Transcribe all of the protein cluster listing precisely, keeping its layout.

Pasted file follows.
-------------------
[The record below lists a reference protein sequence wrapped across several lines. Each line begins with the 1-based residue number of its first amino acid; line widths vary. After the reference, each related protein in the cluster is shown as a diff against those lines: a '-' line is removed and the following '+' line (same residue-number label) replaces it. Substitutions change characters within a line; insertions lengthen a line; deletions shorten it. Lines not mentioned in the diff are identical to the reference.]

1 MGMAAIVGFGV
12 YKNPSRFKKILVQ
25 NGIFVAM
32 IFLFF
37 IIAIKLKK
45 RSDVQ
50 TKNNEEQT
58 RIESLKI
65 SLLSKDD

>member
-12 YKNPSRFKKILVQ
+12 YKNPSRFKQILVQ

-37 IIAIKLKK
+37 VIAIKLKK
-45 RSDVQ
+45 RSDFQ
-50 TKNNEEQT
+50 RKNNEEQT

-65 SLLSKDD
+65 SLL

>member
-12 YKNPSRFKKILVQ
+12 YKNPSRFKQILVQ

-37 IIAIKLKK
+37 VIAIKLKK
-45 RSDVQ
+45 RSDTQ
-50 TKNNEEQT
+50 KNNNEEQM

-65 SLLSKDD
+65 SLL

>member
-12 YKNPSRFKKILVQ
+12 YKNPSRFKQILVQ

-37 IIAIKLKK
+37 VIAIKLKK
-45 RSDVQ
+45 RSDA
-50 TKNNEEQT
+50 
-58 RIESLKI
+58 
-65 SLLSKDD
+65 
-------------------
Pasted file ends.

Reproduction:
[The record below lists a reference protein sequence wrapped across several lines. Each line begins with the 1-based residue number of its first amino acid; line widths vary. After the reference, each related protein in the cluster is shown as a diff against those lines: a '-' line is removed and the following '+' line (same residue-number label) replaces it. Substitutions change characters within a line; insertions lengthen a line; deletions shorten it. Lines not mentioned in the diff are identical to the reference.]

1 MGMAAIVGFGV
12 YKNPSRFKKILVQ
25 NGIFVAM
32 IFLFF
37 IIAIKLKK
45 RSDVQ
50 TKNNEEQT
58 RIESLKI
65 SLLSKDD

>member
-12 YKNPSRFKKILVQ
+12 YKNPSRFKQILVQ

-37 IIAIKLKK
+37 VIAIKLKK
-45 RSDVQ
+45 RSDFQ
-50 TKNNEEQT
+50 RKNNEEQT

-65 SLLSKDD
+65 SLL

>member
-12 YKNPSRFKKILVQ
+12 YKNPSRFKQILVQ

-37 IIAIKLKK
+37 VIAIKLKK
-45 RSDVQ
+45 RSDTQ
-50 TKNNEEQT
+50 KNNNEEQM

-65 SLLSKDD
+65 SLL

>member
-12 YKNPSRFKKILVQ
+12 YKNPSRFKQILVQ

-37 IIAIKLKK
+37 VIAIKLKK
-45 RSDVQ
+45 RSDA
-50 TKNNEEQT
+50 
-58 RIESLKI
+58 
-65 SLLSKDD
+65 